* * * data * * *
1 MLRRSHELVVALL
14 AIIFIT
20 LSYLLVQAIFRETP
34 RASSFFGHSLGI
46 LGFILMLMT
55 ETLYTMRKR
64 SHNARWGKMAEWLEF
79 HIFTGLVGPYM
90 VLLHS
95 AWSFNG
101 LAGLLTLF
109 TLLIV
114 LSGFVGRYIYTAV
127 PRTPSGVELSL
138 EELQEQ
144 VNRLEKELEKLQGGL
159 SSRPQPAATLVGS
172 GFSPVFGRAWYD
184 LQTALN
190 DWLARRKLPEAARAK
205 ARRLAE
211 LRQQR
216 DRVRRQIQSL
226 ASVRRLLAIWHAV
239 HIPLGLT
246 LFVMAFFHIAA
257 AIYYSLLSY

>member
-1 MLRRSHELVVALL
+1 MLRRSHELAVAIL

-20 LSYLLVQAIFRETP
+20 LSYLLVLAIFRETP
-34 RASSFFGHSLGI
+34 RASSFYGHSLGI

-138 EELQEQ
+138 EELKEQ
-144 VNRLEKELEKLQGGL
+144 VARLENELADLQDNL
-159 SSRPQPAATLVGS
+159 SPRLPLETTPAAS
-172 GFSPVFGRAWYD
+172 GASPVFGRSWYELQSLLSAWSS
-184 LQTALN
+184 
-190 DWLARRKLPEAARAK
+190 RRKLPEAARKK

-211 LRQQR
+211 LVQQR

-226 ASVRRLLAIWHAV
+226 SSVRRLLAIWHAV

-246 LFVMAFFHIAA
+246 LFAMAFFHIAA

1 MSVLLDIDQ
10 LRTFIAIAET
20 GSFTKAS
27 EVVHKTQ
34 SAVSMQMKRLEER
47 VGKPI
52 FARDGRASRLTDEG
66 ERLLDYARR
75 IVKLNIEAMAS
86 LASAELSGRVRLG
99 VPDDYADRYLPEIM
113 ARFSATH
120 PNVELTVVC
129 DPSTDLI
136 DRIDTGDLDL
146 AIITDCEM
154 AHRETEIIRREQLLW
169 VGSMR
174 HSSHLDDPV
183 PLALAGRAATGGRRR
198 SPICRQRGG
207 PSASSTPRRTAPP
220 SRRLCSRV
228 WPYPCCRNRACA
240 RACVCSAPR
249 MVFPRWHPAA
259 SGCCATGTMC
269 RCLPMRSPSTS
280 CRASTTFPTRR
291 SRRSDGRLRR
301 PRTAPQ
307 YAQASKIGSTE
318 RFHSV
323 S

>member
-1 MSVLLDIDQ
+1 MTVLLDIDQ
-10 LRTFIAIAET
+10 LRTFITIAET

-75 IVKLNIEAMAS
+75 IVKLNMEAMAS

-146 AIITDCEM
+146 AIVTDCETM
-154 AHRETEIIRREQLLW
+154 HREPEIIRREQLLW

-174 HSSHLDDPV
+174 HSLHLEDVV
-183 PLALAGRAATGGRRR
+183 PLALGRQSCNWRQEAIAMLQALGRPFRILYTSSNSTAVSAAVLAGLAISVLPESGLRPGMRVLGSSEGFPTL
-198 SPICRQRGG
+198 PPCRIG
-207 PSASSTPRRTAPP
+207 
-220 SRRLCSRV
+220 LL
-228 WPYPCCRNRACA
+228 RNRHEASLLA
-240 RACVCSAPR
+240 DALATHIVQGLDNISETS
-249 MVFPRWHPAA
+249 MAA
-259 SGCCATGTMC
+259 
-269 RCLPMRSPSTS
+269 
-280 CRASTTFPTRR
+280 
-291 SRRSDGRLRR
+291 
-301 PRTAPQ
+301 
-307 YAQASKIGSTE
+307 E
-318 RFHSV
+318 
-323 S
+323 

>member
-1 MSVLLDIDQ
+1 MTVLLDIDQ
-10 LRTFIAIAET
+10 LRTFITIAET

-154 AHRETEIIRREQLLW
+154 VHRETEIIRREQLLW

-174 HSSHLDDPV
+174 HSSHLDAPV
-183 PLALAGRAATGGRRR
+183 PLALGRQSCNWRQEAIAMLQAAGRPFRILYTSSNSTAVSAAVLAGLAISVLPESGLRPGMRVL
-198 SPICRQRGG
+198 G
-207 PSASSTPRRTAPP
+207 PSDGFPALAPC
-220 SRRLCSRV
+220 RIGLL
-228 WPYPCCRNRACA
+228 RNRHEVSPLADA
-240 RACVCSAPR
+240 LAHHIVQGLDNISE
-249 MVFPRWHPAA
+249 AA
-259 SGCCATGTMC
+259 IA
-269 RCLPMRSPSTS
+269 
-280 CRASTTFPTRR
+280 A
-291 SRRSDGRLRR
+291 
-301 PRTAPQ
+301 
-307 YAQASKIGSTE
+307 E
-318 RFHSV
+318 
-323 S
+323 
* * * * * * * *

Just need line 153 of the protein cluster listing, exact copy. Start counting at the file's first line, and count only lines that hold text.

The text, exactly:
-259 SGCCATGTMC